Monday, July 30, 2012


Batman: The Dark Knight #11
(Hurwitz, Finch)

After a mediocre initial story arc, and a "Night of the Owls" chapter that didn't actually feature Red Robin fighting a Talon at all - like the cover of the issue promises - Greg Hurwitz has stepped in to bring Scarecrow into the 'New 52' with style, and he does so in spades. Unlike the increasingly doom-and-gloomy Scarecrow pre-reboot, Hurwitz's take on Jonathan Crane is rooted in pure insanity - he gleefully kidnaps children and exposes them to his fear gas, mimicking his own father's tactics years prior. The eighth page is a striking and apt example of the feeling Hurwitz achieves, in this case mostly because of David Finch's artwork: (in three panels) a child is on a teeter-totter, then Scarecrow can be seen in the bushes, and finally, the child is gone. It's a subtle, yet explosive point in the issue that leads to even more ridiculousness - Scarecrow's hyperbolic needle gloves really push the crazy point across - culminating in the best issue of Batman: TDK to date.


The Flash #11
(Manapul, Buccellato, To, McCarthy)

11 months into the 'New 52', and The Flash is finally getting a little less convoluted and little more character-driven. While Francis Manapul and Brian Buccellato have been having fun putting Barry Allen through the revamp ringer - he's in a relationship with Patty Spivot instead of Iris West, the Rogues have been retooled as much more deadly foes, The Flash is blamed for a mass power outage in the Gem Cities, etc. - the series thus far has been somewhat light on real character development. Sure, we get to see Barry trying to balance his civilian life and his career as the Flash, but it always felt somewhat dry until this issue. A candid conversation between Captain Cold and Barry - as he has started a new life as "Al", a bartender at a Rogues bar in Keystone City - makes each character much more relatable than they've been in previous issues, a welcome breathe of fresh air from a series that's been stuck in a single gear for a while.


Green Lantern: New Guardians #11
(Bedard, Kirkham, Batt)

In an era of comic books that demands larger, more comprehensive arcs, it's sometimes hard to make an individual issue stand on it's own feet, especially considering it's placement in the arc as a whole - Green Lantern: New Guardians #11 suffers from this "filler issue" syndrome, wherein most of the events that take place in the issue are either a continuation from last issue, or a set-up for the events of next issue. Filler episodes of TV shows are some of the most boring, and even thought the New Guardians take on Larfleeze this issue and Sayd the Guardian reveals that is was she who stole the multicolored rings and manipulated the New Guardians into existence, this issue fails to really be engaging. The most interesting moment of the issue is when Larfleeze destroys the corporeal construct of Glomulus, the rotund alien that's been traveling with the NG's since the first issue and developed a friendship with Kyle Rayner. And sure, Glommy was a character that's been around a while, but he wasn't all that important, and the fact that a major fight between members of every Lantern Corps - as well as B-story panels of Invictus destroying the planet Aello in the Vega system - doesn't incite more excitement is a problem.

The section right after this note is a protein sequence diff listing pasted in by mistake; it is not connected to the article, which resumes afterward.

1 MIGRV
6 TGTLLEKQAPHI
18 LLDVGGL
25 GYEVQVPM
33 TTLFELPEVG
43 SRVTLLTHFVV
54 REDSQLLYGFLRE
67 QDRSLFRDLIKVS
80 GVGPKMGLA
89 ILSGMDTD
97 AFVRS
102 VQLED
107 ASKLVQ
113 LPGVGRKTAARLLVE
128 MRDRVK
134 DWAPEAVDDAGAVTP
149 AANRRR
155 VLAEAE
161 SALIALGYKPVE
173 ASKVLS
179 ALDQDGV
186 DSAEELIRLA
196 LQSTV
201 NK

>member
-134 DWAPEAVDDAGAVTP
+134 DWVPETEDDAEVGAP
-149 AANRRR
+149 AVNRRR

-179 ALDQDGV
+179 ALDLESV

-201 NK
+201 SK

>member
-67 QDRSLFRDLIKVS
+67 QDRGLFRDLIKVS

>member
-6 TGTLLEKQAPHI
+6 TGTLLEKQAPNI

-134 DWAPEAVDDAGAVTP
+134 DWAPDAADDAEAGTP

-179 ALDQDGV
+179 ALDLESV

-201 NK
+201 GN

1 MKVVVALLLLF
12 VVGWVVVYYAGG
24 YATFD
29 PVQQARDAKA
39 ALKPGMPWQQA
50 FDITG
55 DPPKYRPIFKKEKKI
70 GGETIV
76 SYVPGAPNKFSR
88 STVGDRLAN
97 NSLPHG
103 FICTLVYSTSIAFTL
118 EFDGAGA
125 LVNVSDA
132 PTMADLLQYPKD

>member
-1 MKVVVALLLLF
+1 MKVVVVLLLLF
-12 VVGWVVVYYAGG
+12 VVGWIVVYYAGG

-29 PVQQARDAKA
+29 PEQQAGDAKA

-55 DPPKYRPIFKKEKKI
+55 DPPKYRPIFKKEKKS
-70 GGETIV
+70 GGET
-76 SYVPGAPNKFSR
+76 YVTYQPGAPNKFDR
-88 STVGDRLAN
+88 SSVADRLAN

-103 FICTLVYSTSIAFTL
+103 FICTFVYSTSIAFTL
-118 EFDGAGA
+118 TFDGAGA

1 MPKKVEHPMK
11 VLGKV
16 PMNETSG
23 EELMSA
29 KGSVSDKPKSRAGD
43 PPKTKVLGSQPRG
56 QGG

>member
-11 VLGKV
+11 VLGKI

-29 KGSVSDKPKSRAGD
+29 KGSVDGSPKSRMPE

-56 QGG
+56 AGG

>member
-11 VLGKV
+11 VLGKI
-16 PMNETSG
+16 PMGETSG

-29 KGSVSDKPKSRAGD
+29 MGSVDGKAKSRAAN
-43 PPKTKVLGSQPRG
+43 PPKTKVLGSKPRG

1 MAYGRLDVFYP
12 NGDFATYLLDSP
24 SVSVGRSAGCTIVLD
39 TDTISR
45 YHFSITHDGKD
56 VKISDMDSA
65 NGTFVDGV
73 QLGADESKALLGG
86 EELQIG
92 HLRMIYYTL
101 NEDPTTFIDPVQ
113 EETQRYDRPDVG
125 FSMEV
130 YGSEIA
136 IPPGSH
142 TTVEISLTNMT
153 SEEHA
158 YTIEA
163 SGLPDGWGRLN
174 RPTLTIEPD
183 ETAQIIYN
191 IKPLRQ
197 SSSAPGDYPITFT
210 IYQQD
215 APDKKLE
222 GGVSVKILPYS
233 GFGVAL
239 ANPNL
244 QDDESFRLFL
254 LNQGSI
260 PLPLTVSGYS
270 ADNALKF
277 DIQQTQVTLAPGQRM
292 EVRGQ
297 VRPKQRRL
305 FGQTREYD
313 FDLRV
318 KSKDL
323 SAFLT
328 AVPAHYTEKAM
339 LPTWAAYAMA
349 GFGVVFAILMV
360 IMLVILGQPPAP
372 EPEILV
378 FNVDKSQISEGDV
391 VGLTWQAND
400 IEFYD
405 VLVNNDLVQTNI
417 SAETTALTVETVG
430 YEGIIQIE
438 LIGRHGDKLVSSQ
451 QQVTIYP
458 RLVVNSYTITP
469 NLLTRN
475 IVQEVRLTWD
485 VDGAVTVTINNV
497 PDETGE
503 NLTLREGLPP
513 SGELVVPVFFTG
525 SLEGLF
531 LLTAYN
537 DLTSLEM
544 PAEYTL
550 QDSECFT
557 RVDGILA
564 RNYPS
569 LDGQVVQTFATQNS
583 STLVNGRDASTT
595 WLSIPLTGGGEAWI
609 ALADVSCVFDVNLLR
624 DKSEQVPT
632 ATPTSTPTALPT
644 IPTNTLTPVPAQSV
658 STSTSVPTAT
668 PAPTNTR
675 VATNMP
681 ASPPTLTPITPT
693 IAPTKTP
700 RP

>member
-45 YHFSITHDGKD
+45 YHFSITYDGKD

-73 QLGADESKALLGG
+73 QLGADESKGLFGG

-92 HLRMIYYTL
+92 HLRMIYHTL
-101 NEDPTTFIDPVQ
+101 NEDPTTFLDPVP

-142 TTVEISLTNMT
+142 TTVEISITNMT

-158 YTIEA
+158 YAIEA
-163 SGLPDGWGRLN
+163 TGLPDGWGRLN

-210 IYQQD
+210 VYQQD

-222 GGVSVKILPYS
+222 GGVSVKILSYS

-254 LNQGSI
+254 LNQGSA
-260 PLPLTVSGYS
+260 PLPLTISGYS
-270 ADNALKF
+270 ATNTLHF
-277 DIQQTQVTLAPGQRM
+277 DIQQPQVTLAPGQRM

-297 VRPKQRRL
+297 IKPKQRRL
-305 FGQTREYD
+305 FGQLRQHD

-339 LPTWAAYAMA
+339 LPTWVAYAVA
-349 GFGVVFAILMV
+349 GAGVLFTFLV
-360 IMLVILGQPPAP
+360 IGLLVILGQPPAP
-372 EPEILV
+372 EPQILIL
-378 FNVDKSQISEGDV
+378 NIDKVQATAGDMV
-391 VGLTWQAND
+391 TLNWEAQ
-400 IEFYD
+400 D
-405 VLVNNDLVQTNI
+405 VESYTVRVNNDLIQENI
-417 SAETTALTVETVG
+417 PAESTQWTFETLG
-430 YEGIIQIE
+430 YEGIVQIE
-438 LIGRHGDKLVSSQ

Justice League Dark #11
(Lemire, Janin)

Jeff Lemire continues his fantastic run on Justice League Dark this month with big revelations, cool magic stuffs, more John Constantine. Felix Faust and his Demons Three have been giving the JLD a hard time for a few issues now, so Constantine barters his way into the Black Room to retrieve a few items to help them stop the mad wizard before he can gain access to the room himself. Lemire is taking his time with this story, as it's poised to set up some major changes for magic in the 'New 52', including the appearance of Timothy Hunter, a character created by Neil Gaiman who hase the potential to become "the greatest mage the world had ever known", as well as the inevitable moment when the Black Room becomes a toy store for DC's magical villains. Usually, plot-driven arcs get under my skin due to the lack of true character development, but "The Black Room"s purpose as a prelude of sorts to upcoming events gives it a pass in light of future potentials.


National Comics: Eternity
(Lemire, Hammer, Donovan)

For it's 'New 52' reboot, DC endeavored to include more titles grounded in realism, including Blackhawks, Men of War (and it's subsequent replacement, G.I. Combat), and James Robinson's "Savage" run on DC Universe Presents. With National Comics: Eternity, writer Jeff Lemire presents a tale of Chris Freeman, a police coroner with the power to bring recently deceased persons back as ghosts for 24 hours in order to solve their own murders, allowing them to find closure and move on in the afterlife. While the origin and basic set-up remain the same, Lemire puts his own, dark spin on Kid Eternity, bringing him into the 21st century with a story about Darby Quinn, a seemingly innocent murder victim who is revealed to have been shot in self-defense by his young female tenant. Lemire's use of modern criminal procedure style to bring Kid Eternity back into the fold is genius, and while the twist with Quinn's innocence is somewhat expected, the resulting meeting between Chris and a mysterious man who knows about Chris' abilities is completely captivating and leaves me only wanting more (why is this only a One-Shot?!?!?)


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